siRNA as a COVID-19 Treatment

siRNA as a COVID-19 Treatment
siRNA as a COVID-19 Treatment


Researchers at UMass Chan Medical School have developed a small interfering RNA (siRNA) technology that is stable enough for inhalation into the lungs, where it can potentially treat diseases as diverse as asthma, pulmonary fibrosis, and viral infections such as COVID-19. siRNA is not typically stable enough to survive for long in the lungs, but the researchers chemically modified the constituent nucleotides to stabilize the molecules and help them to evade immune destruction. The technology is designed to silence genes that are crucial in disease processes. In a demonstration of the potential of the technique, the researchers created an siRNA treatment that targets a gene in SARS-CoV-2, and showed that it could reduce the translation of the gene by 60-80%, preventing COVID-19 infection in mice.

Fluoresce images of lung tissue after treatment (top, red), show local distribution of chemically modified siRNA and robust gene silencing in the lung.

As the weeks and months pass, researchers are busy creating the new treatments and diagnostic technologies that will hopefully permanently consign COVID-19 from a world-stopping contagion to a routine illness that is easily mitigated. With any luck, these innovations will also help us treat a host of other diseases. Crises can bring out the best in (some of) us it seems.

This latest technology ticks a lot of these boxes. It is based on siRNA, which are short strands of RNA (20-24 bases in length) that can bind to messenger RNA (mRNA) that has been transcribed from the genome, and then recruit proteins that cleave the mRNA strands into pieces. This ultimately prevents the mRNA from being transcribed to a protein and effectively silences the targeted gene.

“If you think of the cell as being a huge block of text in a word processing program, siRNA is like a search and find function; using the right combination of letters you can find any word in the text, or in this analogy, any genetic sequence,” said Jonathan K. Watts, a researcher involved in the study. “Using siRNA we can subvert the protein-production process by deleting specific disease-causing mRNA sequences before they are made into a protein, allowing us to treat the disease.”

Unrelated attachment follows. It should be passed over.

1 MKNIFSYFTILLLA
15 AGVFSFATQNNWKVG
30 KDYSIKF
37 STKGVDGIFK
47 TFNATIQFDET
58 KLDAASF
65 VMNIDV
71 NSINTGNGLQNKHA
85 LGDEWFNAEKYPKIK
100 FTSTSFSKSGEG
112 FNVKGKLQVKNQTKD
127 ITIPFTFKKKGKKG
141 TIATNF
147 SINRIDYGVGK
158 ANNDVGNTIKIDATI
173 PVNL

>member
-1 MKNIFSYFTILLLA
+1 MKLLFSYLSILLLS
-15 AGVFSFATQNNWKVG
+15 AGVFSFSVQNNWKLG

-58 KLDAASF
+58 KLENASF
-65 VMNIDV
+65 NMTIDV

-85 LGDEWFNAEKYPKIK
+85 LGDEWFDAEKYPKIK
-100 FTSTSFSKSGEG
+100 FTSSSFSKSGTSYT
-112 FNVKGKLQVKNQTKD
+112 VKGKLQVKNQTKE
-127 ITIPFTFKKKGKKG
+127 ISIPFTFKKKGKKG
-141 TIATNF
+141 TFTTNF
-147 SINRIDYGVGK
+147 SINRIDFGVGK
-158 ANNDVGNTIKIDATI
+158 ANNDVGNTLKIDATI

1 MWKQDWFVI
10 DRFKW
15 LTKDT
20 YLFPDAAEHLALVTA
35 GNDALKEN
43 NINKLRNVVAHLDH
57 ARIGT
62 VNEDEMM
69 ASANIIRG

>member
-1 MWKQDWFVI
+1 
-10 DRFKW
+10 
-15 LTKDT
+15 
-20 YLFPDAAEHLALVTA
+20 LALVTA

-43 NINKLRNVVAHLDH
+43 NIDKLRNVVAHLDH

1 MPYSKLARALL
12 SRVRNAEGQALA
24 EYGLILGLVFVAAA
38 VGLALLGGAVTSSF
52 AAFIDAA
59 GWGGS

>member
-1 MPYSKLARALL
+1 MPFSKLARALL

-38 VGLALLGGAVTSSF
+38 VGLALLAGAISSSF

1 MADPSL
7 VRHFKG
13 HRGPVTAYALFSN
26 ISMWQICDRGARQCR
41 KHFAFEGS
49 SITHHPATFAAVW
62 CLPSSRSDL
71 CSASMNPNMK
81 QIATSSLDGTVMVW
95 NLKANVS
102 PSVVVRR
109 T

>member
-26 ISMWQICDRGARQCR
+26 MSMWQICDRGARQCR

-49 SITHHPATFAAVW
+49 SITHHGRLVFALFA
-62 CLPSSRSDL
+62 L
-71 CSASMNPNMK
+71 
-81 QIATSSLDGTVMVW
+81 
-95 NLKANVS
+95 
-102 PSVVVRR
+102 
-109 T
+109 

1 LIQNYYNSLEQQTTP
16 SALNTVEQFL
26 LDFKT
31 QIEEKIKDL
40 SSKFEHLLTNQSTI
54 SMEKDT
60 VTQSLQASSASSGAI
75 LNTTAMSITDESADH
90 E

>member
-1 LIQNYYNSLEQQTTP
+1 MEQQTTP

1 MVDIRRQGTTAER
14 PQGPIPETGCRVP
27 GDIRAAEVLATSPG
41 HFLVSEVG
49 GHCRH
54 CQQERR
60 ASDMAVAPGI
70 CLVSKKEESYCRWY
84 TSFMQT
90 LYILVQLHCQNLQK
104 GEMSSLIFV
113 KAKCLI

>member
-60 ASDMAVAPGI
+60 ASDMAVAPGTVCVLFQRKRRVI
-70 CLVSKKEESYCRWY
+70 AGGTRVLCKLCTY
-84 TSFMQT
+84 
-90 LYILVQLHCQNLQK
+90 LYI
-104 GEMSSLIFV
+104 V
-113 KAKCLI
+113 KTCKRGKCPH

So far, the researchers have developed an siRNA treatment for COVID-19. To achieve this, they designed the siRNA sequence so that it would target viral mRNA inside infected lung cells. The siRNA was stable enough to be delivered to the lungs intranasally. They chose an mRNA target that is found in all known SARS-CoV-2 variants, and which they hypothesized was essential for viral survival.

In a mouse model, the siRNA could be delivered to the lungs, where it reduced protein expression of the targeted gene by 60-80%, effectively preventing infection. Ensuring that the siRNA molecules were stable was an important aspect of this success. “Optimizing the chemical scaffold is key to the clinical application of siRNA therapeutics in lung tissue,” said Watts. “There are other delivery mechanisms, such as lipid-encased RNAs, that work well for tissues such as the liver, but this approach isn’t easy to adapt for the lung.”

Study in journal PNAS: Divalent siRNAs are bioavailable in the lung and efficiently block SARS-CoV-2 infection

Via: UMass Chan Medical School

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